Jewish World Review Feb. 16, 2005 /7 Adar I, 5765
Weak-kneed corporate CEOs
On Jan. 20, 2005, J.P. Morgan Chase announced that it had
completed research to determine whether it had any links to slavery. Its
website (www2.bankone.com/presents/home/) announced: "Today, we are
reporting that this research found that between 1831 and 1865 two of our
predecessor banks Citizens Bank and Canal Bank in Louisiana accepted
approximately 13,000 enslaved individuals as collateral on loans and took
ownership of approximately 1,250 of them when the plantation owners
defaulted on the loans."
J.P. Morgan Chase went on to "apologize to the American public,
and particularly to African-Americans, for the role that Citizens Bank and
Canal Bank played during that period." They added, "Since these events took
place in Louisiana, we are establishing a $5 million college scholarship
program for students living in Louisiana."
In January 2004, U.S. District Judge Charles Norgle dismissed a
reparations lawsuit brought against companies such as J.P. Morgan Chase,
FleetBoston Financial and Brown & Williamson Tobacco that contended that
either they or their corporate ancestors profited from insuring slave ships,
using slaves or financing businesses built with slave labor. Judge Norgle
said the statute of limitations had long past, the plaintiffs did not have
standing, and they failed to establish a clear link to the companies they
targeted. The court's decision comes close to a kiss of death for
reparations through the judicial process but not through the mau-mau
Some corporations have chief executive officers who double as
the corporations' chief appeasement officers. A CEO/CAO will do nearly
anything to befriend anti-capitalist forces, and J.P. Morgan Chase is seen
as a soft target. Maybe that's why the Rainforest Action Network, an
eco-activist group, transported Fairfield County, Connecticut second-graders
to New York City in an attempt to pressure J.P. Morgan Chase CEO William B.
Harrison into agreeing to stop lending money to development projects that
"cause global warming."
Corporate Social Responsibility Watch (csrwatch.com) keeps an
eye on the leftist attack on American corporations and corporate cowardice
in the face of these attacks. Last year, CSRW listed the "Top Ten Worst
Moments in Free Enterprise for 2004."
Among those listed are Monsanto's CEO Hugh Grant, who caved in
to pressure from Greenpeace and announced the company was shelving plans to
develop genetically engineered wheat.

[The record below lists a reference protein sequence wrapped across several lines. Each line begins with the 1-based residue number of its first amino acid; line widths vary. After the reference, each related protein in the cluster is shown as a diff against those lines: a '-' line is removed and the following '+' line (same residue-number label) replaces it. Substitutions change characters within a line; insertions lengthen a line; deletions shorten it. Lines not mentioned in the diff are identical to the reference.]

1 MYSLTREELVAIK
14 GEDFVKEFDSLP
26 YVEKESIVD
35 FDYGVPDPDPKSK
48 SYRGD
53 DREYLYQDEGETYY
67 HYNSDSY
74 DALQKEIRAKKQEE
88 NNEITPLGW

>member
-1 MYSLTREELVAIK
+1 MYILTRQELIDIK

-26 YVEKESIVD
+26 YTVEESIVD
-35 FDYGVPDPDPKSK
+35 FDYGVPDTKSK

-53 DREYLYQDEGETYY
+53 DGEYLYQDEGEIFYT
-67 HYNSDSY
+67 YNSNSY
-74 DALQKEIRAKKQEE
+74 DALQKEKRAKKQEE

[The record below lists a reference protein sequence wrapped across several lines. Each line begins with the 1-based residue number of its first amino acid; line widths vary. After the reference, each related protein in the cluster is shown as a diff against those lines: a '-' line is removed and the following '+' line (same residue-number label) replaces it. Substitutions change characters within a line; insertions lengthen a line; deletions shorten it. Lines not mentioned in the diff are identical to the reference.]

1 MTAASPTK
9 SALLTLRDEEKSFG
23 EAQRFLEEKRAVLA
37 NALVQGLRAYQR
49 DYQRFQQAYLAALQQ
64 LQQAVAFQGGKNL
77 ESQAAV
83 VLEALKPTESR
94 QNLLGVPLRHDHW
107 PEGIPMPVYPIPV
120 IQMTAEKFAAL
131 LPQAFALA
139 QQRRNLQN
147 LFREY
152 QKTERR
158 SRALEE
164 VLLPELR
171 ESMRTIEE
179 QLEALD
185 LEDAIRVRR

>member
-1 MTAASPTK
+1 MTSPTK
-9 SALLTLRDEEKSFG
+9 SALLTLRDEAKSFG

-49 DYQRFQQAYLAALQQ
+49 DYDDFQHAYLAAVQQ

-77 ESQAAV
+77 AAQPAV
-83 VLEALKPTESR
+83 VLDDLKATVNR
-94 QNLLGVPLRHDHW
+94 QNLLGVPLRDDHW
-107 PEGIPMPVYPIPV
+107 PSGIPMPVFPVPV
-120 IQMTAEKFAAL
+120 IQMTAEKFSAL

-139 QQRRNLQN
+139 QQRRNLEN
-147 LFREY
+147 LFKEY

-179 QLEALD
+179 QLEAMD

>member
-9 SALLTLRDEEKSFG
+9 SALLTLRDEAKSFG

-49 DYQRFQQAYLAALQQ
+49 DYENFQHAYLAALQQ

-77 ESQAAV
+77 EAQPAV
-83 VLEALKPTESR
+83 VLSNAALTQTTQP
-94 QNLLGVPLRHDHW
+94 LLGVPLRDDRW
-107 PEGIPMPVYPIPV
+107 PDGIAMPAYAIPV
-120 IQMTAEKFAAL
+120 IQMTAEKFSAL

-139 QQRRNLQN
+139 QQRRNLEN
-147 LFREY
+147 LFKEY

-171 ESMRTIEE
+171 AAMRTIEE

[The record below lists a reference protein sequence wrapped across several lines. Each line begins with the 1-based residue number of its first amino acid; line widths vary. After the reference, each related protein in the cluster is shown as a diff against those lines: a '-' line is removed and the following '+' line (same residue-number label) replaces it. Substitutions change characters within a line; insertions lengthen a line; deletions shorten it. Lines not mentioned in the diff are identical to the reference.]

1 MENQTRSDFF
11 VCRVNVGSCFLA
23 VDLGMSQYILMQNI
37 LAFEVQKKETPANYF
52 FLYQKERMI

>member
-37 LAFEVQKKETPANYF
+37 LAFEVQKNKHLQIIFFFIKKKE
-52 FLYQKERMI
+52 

Ford Motor Co. CEO William Ford Jr., in an effort to befriend
environmentalists, publicly supported a 50-cent-per-gallon gas tax.
British Petroleum's CEO John Browne devised a $100
million-a-year public relations campaign that characterizes oil as a
"necessary evil" and in the process deceitfully started changing its
corporate identity from "British Petroleum" to "Beyond Petroleum."
Citigroup and Bank of America agreed to allow Rainforest Action
Network to dictate their lending practices such as not financing projects
that don't meet with environmentalists' approval.
Also included among CSRW's top 10 are Whole Foods, Starbucks,
Dunkin' Donuts, Kraft Foods and Procter & Gamble, which have been mau-maued
into paying higher, so-called "fair trade" prices for coffee beans in the
name of helping struggling farmers.
Do corporations have social responsibility? Yes. Nobel Laureate
Professor Milton Friedman put it best in 1970 when he said that in a free
society "there is one and only one social responsibility of business to
use its resources and engage in activities designed to increase its profits
so long as it stays within the rules of the game, which is to say, engages
in open and free competition without deception or fraud."
Only people, not businesses, have responsibilities. A CEO is an
employee. He's an employee of shareholders and customers. When the corporate
executive community fails to recognize that fact and engages in activities
unrelated to the pursuit of profits, lower national wealth, higher product
prices, and lower return on investment are the result. Corporate executives
caving in to anti-capitalists' attacks will not buy peace. Capitulation only
whets anti-capitalist appetites for bigger, bolder and more widespread
attacks and extortion.
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